“It’s really upsetting when you have put your body through so much”: how it feels to undergo IVF through coronavirus

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Heloise Wood
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Women are facing IVF cancellations

Imagine if you’d been trying for a baby for years, had finally begun IVF treatment and then suddenly, it’s all called off indefinitely. 

This is the situation for women who are going through fertility treatment which has now been impacted by the coronavirus with many clinics closing down whilst others are asking patients to decide for themselves.

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Risks of the virus to pregnant women remains unclear (pregnant women are currently told by the government to take particular care to minimise social contact) but a report by the European Society of Human Reproduction and Embryology (ESHRE) says all couples who are considering fertility treatment “should avoid becoming pregnant at this time” despite the fact there is “no strong evidence of any negative effects of Covid-19 infection on pregnancies”.

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Stylist spoke three women who had been affected by the situation and explored why there is not clearer guidance from the UK’s regulatory body, the Human Fertilisation and Embryology Authority (HFEA).

Caroline, 32, from Manchester, was told her cycle was cancelled three weeks into a gruelling routine of daily injections. “I was three weeks in to my fourth IVF cycle so that’s three weeks of injections and menopausal symptoms. I was due to have a scan yesterday to confirm that I can start my next lot if medication ready for transfer in just over two weeks. 

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Unfortunately due to coronavirus it was cancelled 15 minutes before my appointment. We weren’t surprised as I knew lots of cycles were being cancelled but it is still really upsetting when you have put your body through so much and it’s the unknown of how long we will actually wait to start again.

“I understand that it had to be done but I think Boris Johnson realising the statement that pregnant women should self-isolate has ultimately made the decision for fertility centres to close and cancel most treatments.”

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Ellie, 35 from London, said: “I found out yesterday my second cycle had been cancelled indefinitely. I found out when I called the clinic yesterday to check if I should start on the contraceptive pill to regulate my cycle, I’d been due to start it in two days, and then start the cycle in a few weeks. The receptionist sounded anxious and said ‘We’ve stopped all treatment and we don’t when we’ll be restarting. We’ll be in touch in the future but we don’t know when.’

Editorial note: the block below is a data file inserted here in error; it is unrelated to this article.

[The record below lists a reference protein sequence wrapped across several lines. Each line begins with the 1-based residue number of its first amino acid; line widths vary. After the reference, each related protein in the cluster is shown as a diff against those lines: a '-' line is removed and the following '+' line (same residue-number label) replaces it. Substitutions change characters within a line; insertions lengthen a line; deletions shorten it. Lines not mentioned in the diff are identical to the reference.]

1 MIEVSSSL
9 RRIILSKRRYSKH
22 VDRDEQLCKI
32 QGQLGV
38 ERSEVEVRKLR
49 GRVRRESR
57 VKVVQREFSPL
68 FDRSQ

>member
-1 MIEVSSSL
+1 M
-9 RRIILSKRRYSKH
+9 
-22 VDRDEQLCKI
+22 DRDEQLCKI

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“I thought my husband was being an idiot when he asked the clinic if coronavirus could affect things a few weeks ago. We were assured it should be fine but then it was a completely different world then.

“I’d actually quit my job earlier to concentrate on the IVF. Also I’d been referred to IVF because I’m possibly facing early menopause, so putting off treatment, when time is against you, feels excruciating.” 

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Liz, 38, from Brighton, finished her fourth cycle of IVF earlier this week. She found the two-week wait (after the embryo transfer and before the pregnancy test) during a time of global pandemic extremely upsetting.

“I was going to get the train every day to my clinic – we started our cycle at the end of February and at that time things were just starting to break in Europe, luckily my husband wasn’t working so we decided to drive so we weren’t exposing ourselves…It has been really difficult.

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“IVF is a real anxiety-inducing process at the best of times and this has massively heightened this. For weeks anyone who is anywhere in their cycle is really worried about how getting ill or sick could affect their chances of success, this [virus] has elevated that to a ridiculous level.”

Liz’s centre appears to be one of the few which has continued to treat patients. “They are saying we are still running and have said to patients, it’s up to you and if you want to continue then we will support you. From what I know, most other clinics are suspending treatment, even if you’ve had eggs collected they’re not transferring. That would have led to a failed cycle for us because our embryos were never good quality enough to freeze and that would have been devastating.”

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She believes there needs to be stronger guidance from the HFEA. “There has been no leadership from them. We need clarity.”

Currently the HFEA’s website says it is “closely monitoring” the situation but that “our advice to clinics remains to refer to UK professional guidance when making decisions about whether to offer treatment”.

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An HFEA spokesperson told Stylist: “We are aware that many NHS fertility clinics are stopping treatments as staff become unwell or are redeployed to help in the fight against coronavirus in their hospital. These decisions are taken locally by individual Trusts.

“We expect clinics to have their own business continuity plans in place to ensure that safe staffing levels are maintained.

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“The situation is developing very quickly, and we have asked clinics to inform their inspector about any changes to treatment provision. We recognise that stopping fertility treatment will be very distressing to some patients but these are necessary extraordinary measures in extraordinary times.”

Stylist also approached NHS England for a comment.

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